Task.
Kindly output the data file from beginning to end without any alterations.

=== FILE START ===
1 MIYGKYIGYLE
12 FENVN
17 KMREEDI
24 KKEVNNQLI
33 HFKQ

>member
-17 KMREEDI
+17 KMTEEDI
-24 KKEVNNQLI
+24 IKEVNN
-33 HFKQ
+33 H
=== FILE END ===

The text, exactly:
1 MIYGKYIGYLE
12 FENVN
17 KMREEDI
24 KKEVNNQLI
33 HFKQ

>member
-17 KMREEDI
+17 KMTEEDI
-24 KKEVNNQLI
+24 IKEVNN
-33 HFKQ
+33 H